Researchers at Kyushu University in Fukuoka, Japan have some interesting results from studying man’s best friend’s ability to help sniff out colon cancer. Researchers wanted to verify how accurate at detecting cancer was “Marine”, an 8 year old Black Lab who has been training since 2005 to become a cancer sniffing dog. The researchers compared breath and watery stool samples from people with known cancer against a control group that did not have cancer. The tests ran as such, Marine(the dog) would take a sniff of a known cancer sample and then have to find the corresponding sample at various stations the researchers had setup. When she found the station she felt matched the scent of the cancer she would lie down in front of it & an assistant would note down which sample the dog chose.The results of the test are pretty astounding as the accuracy of the dog’s choices were 97%, compared to 70% for the blood in stool test. She was just as good at detecting early stage colon cancer as she was with advanced colon cancer. Not only is she useful for colon cancer but initial results from some earlier tests suggest dogs might be useful in sniffing out a whole range of cancers such as breast, lung, pancreatic, prostate, uterine, ovarian, bladder and other cancers as well! This is possible because it appears that cancers emit certain chemical compounds that end up in the breath or stool, dogs with their keen and accurate sense of smell can pick these chemicals out better than humans.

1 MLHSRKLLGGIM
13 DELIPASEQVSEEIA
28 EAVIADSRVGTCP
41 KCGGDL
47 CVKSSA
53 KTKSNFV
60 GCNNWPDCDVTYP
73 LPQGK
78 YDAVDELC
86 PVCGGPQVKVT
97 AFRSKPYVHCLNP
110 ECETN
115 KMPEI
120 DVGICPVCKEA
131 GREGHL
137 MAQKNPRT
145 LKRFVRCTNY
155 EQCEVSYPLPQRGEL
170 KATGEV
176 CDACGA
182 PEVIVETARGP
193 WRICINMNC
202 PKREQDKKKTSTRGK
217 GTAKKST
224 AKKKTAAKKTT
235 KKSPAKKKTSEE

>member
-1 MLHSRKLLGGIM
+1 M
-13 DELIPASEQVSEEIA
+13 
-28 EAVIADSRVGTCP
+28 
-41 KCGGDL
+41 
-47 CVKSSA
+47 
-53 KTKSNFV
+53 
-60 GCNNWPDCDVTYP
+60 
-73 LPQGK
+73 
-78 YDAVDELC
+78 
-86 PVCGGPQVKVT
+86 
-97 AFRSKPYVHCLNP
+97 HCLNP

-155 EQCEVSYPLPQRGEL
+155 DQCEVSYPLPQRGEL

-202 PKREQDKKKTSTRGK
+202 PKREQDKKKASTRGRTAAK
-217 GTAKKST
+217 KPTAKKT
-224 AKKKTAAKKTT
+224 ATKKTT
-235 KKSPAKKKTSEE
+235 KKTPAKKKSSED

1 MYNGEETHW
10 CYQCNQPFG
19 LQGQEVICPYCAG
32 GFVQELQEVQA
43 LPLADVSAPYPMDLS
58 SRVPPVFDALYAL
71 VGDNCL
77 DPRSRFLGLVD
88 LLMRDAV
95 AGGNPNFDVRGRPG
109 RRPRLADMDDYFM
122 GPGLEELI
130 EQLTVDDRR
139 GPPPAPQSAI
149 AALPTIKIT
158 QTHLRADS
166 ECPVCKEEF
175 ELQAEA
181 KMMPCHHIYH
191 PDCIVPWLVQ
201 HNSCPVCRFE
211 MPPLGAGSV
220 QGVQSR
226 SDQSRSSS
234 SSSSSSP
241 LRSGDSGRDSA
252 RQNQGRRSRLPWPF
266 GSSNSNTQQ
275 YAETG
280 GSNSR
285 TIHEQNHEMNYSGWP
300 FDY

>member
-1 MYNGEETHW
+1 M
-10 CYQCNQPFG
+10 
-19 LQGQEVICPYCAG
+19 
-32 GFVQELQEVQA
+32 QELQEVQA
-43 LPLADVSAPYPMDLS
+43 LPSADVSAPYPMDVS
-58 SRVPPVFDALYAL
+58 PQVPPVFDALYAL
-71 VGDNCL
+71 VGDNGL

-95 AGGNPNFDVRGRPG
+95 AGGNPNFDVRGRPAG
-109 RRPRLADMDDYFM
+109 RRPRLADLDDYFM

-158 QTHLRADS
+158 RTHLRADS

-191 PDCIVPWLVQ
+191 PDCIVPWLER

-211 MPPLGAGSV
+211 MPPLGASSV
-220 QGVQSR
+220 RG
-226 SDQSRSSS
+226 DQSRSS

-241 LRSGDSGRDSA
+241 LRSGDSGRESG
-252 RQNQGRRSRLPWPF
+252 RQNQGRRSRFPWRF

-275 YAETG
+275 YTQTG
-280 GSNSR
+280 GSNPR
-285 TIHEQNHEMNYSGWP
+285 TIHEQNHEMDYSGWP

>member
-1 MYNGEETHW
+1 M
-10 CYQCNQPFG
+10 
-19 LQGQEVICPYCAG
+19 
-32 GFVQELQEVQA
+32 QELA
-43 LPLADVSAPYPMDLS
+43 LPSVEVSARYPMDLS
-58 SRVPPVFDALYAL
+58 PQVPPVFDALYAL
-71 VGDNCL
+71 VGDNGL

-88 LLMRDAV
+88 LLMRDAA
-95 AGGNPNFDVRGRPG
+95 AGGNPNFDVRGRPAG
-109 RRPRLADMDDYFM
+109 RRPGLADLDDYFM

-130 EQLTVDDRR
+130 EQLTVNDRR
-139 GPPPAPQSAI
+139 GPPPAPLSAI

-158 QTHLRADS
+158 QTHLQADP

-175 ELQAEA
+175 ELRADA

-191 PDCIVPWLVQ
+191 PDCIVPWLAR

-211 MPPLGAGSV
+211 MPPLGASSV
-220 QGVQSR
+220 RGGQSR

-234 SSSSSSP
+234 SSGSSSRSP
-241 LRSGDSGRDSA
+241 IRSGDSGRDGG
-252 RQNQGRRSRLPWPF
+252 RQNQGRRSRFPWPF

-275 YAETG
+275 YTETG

Overall this seems like a more worthwhile use of our animals friends than having them pick our Superbowl or World Cup winners. Also this isn’t the first great achievement for “Marine” the Black Lab, earlier in her life she had been trained to be a water rescue dog. Cancer sniffing is just another achievement in her prestigious career. I award her the first ever “Digestion Blog Golden Tennis Ball Of Excellence Award”.